According to a new study, spending time online can make drastically reduce depression rates in retirees, especially the ones who live alone. In the article, authors describe that Internet use reduced the probability of a depressed state by 33 percent for retirees.
Late life depression is a major problem, affecting some 10 million people in the US alone (the study was conducted on Americans alone). The new study showed that the internet allows them to overcome the social and spatial boundaries which are believed to lie at the basis of elderly depression.
“Retired persons are a population of interest, particularly because one mechanism by which Internet use may affect depression is to counter the effects of isolation and loneliness, which are more common among older adults,” the authors stated. “Also, working individuals may be required to use the Internet rather than choosing to, and may use the technology for different reasons than those not working.”
They surveyed 3,075 community-dwelling respondents observed over 4 waves of data, from 2002 to 2008, yielding a total of 12,300 observations. After they compensated for all other factors, the results were pretty clear.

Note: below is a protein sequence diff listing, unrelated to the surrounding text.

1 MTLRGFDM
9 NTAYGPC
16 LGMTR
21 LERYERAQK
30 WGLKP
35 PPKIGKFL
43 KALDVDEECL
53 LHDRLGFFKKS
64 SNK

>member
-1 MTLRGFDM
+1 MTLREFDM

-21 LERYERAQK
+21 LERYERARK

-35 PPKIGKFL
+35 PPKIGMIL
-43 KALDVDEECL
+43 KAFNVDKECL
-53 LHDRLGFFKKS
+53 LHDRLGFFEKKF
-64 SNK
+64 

“Number of people in the household partially mediates this relationship, with the reduction in depression largest for people living alone,” the authors wrote. “This provides some evidence that the mechanism linking Internet use to depression is the remediation of social isolation and loneliness. Encouraging older adults to use the Internet may help decrease isolation, loneliness, and depression.”
Personally, I find this extremely easy to understand. Most retirees, especially if they live alone… well, they feel alone. If you spend time online, you not only keep yourself occupied with whatever you want, but you can be more in touch with your relatives or friends, surpassing the geographical distances.
So, if your elder loved ones aren’t using a computer yet – teach them to do it. It will work wonders.